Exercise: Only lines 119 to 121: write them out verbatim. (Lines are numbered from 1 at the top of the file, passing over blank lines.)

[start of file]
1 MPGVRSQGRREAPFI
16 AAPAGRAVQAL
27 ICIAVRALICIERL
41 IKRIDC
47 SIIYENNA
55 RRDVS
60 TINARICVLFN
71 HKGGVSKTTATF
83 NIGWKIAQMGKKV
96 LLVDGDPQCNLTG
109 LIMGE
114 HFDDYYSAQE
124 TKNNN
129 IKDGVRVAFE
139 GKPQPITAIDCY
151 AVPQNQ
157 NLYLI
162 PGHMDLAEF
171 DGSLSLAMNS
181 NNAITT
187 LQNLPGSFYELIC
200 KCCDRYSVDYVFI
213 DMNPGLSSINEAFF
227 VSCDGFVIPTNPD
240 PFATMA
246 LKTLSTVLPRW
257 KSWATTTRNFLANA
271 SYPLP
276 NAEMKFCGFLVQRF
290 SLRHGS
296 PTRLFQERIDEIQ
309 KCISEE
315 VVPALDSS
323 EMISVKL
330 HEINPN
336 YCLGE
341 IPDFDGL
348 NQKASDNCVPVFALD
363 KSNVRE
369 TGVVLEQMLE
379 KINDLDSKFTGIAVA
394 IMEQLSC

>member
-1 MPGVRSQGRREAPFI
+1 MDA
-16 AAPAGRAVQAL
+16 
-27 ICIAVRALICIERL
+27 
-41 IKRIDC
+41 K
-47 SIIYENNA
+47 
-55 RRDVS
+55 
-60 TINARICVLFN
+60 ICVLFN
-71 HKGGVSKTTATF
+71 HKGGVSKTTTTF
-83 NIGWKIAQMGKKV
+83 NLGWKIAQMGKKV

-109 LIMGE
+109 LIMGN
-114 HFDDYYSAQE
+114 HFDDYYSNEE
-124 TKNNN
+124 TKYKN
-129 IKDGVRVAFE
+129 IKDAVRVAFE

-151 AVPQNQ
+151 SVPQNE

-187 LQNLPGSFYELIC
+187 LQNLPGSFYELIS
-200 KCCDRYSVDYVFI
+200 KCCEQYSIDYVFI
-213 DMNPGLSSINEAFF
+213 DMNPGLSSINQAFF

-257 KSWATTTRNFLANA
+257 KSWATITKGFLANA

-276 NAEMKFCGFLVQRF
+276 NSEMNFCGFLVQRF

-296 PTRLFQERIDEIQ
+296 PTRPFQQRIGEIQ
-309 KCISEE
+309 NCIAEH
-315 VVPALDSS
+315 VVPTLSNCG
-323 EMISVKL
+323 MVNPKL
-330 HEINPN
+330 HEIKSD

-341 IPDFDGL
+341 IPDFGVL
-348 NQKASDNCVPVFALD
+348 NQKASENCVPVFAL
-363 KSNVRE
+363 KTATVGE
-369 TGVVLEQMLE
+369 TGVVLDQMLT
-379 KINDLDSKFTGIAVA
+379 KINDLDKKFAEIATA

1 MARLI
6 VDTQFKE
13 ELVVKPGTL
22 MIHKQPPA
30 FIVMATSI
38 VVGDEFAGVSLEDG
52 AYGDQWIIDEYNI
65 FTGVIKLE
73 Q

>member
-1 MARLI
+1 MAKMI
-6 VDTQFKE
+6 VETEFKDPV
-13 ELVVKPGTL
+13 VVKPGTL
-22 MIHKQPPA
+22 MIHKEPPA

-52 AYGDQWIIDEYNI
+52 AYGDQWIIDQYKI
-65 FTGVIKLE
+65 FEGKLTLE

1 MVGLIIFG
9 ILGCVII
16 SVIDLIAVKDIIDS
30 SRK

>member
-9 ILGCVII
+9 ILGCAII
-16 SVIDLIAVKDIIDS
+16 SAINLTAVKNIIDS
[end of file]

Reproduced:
+22 MIHKEPPA

-52 AYGDQWIIDEYNI
+52 AYGDQWIIDQYKI